Over the weekend, I went to the opening night of Vivid Festival Sydney with a few friends.
This was my very first time trying out night photography, and it was on a cold, wet, and miserable night. I bought a tripod just for this occasion, so it was also my first time venturing out into the world and using it, which proved...interesting. I distinctly recall discovering that the top of the tripod extended halfway through the night, and smacking myself on the forehead because I hadn’t even thought to try it first.
Having never taken a single night photography class before, I knew I should’ve done some reading up on the subject before heading out. Sadly, I didn’t have the time (I went straight after work on the Friday, so it was already a bit rushed for me), so I braced myself for a night of blurry, incorrectly exposed photos — but it was all in the name of learning, so I tried not to let that get me down too much.
We started by taking the ferry from Circular Quay up to McMahon’s Point, so we could photograph the Harbour Bridge from across the water. While my friends were busy setting up their tripods and cameras, I had a fiddle around with my settings, and a quick refresher of the Exposure Triangle (aperture, ISO, and shutter speed) from a friend (which ultimately devolved into “you’ll get it with practice”...).
To say I struggled would be putting it nicely. One friend recommended I use Aperture-Priority mode on my camera, but that only confused me more than having it on Manual mode, because the information on the display changed, and so did what the dials controlled! Maybe it was just my camera, but I found it incredibly frustrating. Eventually, I scrapped all thought of composition and getting a good shot, and simply focused on figuring out each setting.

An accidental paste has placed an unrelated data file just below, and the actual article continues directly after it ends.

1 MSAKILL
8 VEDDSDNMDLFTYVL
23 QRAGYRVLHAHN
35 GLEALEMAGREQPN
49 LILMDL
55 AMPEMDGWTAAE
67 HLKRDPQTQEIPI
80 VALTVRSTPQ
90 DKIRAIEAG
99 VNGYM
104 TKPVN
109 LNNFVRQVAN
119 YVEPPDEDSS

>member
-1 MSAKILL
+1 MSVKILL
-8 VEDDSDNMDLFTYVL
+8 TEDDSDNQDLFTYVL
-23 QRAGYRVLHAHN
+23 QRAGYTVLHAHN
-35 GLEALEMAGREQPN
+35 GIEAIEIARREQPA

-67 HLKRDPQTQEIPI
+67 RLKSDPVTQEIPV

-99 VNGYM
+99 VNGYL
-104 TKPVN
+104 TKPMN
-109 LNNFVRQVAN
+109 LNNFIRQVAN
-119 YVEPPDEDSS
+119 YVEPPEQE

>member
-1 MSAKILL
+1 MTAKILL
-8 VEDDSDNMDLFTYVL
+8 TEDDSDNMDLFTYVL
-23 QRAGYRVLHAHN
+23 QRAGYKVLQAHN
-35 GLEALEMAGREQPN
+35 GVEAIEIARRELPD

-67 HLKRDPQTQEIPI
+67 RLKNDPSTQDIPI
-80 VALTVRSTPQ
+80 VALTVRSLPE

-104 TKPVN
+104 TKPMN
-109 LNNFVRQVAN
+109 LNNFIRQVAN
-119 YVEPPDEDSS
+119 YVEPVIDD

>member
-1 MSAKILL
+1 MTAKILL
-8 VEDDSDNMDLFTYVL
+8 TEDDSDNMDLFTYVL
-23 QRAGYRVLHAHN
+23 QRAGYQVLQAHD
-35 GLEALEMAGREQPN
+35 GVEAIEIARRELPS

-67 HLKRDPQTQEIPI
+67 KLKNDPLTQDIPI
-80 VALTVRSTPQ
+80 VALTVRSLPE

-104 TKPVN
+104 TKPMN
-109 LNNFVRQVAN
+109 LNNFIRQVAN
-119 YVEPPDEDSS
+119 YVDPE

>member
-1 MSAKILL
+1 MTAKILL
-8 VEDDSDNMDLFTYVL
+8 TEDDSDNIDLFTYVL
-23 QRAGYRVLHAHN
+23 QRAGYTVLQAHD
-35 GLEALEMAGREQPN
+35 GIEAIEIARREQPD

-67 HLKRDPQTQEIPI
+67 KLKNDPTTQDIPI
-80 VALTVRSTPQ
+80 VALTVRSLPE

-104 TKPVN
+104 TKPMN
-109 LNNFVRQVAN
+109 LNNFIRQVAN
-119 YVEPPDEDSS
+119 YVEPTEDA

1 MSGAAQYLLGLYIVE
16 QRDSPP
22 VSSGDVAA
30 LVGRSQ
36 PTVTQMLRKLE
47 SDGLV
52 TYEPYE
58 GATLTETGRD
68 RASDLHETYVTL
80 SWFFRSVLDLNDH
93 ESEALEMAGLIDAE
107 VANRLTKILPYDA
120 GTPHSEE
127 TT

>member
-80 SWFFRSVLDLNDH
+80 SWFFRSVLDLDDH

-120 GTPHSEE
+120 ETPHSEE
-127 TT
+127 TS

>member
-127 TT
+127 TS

Did it work? I’d like to say it felt like it did, but when I went home to view the photos on my computer, most of them turned out just as I’d expected: blurry and incorrectly exposed.
Okay, so it wasn’t all a complete downer. I managed to take some semi-okay shots once in a while, especially once I figured out I could set a two-second delay on my camera to avoid as much camera shake (from pressing down the shutter button) as possible. I also managed to get a couple of passable shots of the display called Entitle, by Amanda Parer.
They’re not perfect, and can do with a little (a lot) of editing — I’m pretty sure some of them are underexposed — but after an hour of taking bad photos, I was more than ready to throw my hands up in despair.
I know the Vivid classes have all been booked out, but if you’re like me and looking to check out Vivid and have never tried night photography before, I suggest you read up about the subject and even take a night photography class (Photoh offers them in all of the major cities in Australia). It will save you a lot of the frustration and confusion that I experienced on Friday night.
Also, try and pick a day when it’s not raining — juggling an umbrella, a tripod, a camera, and a bag at the same time is not fun at all. Otherwise, happy shooting!